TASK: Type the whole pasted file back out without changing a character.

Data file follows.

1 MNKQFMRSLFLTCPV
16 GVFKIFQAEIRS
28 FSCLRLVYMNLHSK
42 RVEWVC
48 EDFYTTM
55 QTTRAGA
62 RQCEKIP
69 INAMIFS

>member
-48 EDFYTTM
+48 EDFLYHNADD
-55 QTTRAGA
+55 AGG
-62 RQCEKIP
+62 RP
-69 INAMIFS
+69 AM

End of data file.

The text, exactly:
1 MNKQFMRSLFLTCPV
16 GVFKIFQAEIRS
28 FSCLRLVYMNLHSK
42 RVEWVC
48 EDFYTTM
55 QTTRAGA
62 RQCEKIP
69 INAMIFS

>member
-48 EDFYTTM
+48 EDFLYHNADD
-55 QTTRAGA
+55 AGG
-62 RQCEKIP
+62 RP
-69 INAMIFS
+69 AM